Demons and lords of hell seem to be popular whenever I post them, so when the whim strikes, we’ll have a bit of demonology. It’s of interest to note that christians are consistent, even when dreaming up the aristocracy of christian hell – there aren’t any women. Given how much christianity condemns women, Eve, sin, awful evil, temptresses, harlots, yada, yada, yada, it doesn’t seem right we didn’t even merit a place in the aristocracy of hell.  Today, we have Purson, also known as Pruflas in the Dictionnaire Infernal.

Purson (also Curson, Pursan) is a Great King of Hell, being served and obeyed by twenty-two legions of demons. He knows of hidden things, can find treasures, and tells past, present and future. Taking a human or aerial body he answers truly of all secret and divine things of Earth and the creation of the world. He also brings good familiars. Purson is depicted as a man with the face of a lion, carrying a ferocious viper in his hand, and riding a bear. Before him there can be heard many trumpets sounding.

And naked. No one mentions the naked. From the Ars Goetia, Lesser Key of Solomon.


  1. busterggi says

    I wonder just where in the bible believers found all this information -- I know I’ve read it but I never saw any of this stuff.

  2. says

    Well, a lion-headed figure holding a snake was part of Mithra worship in the Roman empire. The exact meaning of this figure is unknown, as Roman Mithraism kept many secrets from outsiders. Christians living after the decline of Mithra worship might very well have seen this figure and vaguely associated it with those eeeeeeevil pagans, then went off from there.

  3. says

    I expect Mithraism and other beliefs found their way into christian demonologies, everything christian was stolen from earlier peoples, stories, and beliefs.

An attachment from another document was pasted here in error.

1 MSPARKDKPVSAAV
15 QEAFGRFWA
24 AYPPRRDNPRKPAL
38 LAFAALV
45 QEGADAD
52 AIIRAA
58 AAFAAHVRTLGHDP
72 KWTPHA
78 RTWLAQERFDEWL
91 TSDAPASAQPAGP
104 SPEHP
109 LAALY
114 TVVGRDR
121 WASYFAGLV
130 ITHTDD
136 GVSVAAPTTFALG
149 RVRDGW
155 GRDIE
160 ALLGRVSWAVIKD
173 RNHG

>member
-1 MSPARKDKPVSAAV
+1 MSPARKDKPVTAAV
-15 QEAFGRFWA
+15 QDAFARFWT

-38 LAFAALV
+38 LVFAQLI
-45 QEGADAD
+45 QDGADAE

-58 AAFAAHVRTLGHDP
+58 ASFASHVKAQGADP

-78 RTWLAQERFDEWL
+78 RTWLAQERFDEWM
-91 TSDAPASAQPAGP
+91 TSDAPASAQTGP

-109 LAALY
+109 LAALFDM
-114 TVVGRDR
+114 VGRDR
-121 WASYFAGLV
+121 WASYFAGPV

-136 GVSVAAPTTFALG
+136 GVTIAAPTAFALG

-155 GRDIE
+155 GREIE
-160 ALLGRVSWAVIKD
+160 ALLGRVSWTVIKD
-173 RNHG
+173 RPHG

I wonder just where in the bible believers found all this information

    They made it up, and liberally um, borrowed.

  4. rq says

    That naked doesn’t look too bad to me.
    Oddly enough, all these demons seem to have very positive superpowers. Finding things? Bringing good familiars? None of that sounds particularly evil… Except they’re probably blamed for taking god’s jobs. Meh. Immigrants into christianity will do that. Too bad!! (Not.)

  5. Raucous Indignation says

    But that looks like a nasty comminuted mis-aligned fracture of this right leg.

  6. says

    According to Christian folklore, Solomon himself commanded demons to work for him. Perhaps it was seen as a testament to his great wisdom that he could force demons to work for Yahweh. Of course, if a mere human, even the wisest of them all, could coerce demons into doing Yahweh’s work, I wonder why the almighty god himself is letting them run around loose. Hmmmm.

  7. says

    Mostly, it was for personal gain, even though it was framed in theological reasons; such as the pursuit of knowledge and wisdom, which was one of the primary things one could gain from demons and fallen angels. Yahweh wasn’t hot on knowledge, the main ‘lesson’ of the garden and all that.

    There was also the matter of riches, and soothing. Many of the demons/fallen angels had the power of truth, including being able to tell the truth of the future, and of course, those lovely riches. Can’t have a life of scholarly pursuit without them, right?

  8. says

    Lofty, yes, much like women, penises are notably absent in all the depictions. One of them is depicted on a toilet, looking hideously constipated, and even holding his tail up, but no penises. That would be bad taste or something. That said, penises did get their place. My fave is probably Quo Tendis? from 1557’s Devises Heroïques:

  9. says

    Raucous Indignation:

    But that looks like a nasty comminuted mis-aligned fracture of this right leg.

    I think the viper is in his leg, ’cause they didn’t depict him holding it.

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